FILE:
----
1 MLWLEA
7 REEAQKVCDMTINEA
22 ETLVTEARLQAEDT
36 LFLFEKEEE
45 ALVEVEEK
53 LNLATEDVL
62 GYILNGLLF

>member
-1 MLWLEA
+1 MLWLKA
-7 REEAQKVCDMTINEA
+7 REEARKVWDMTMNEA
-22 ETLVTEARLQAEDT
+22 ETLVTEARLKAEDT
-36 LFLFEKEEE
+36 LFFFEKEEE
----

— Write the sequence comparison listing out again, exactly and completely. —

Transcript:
1 MLWLEA
7 REEAQKVCDMTINEA
22 ETLVTEARLQAEDT
36 LFLFEKEEE
45 ALVEVEEK
53 LNLATEDVL
62 GYILNGLLF

>member
-1 MLWLEA
+1 MLWLKA
-7 REEAQKVCDMTINEA
+7 REEARKVWDMTMNEA
-22 ETLVTEARLQAEDT
+22 ETLVTEARLKAEDT
-36 LFLFEKEEE
+36 LFFFEKEEE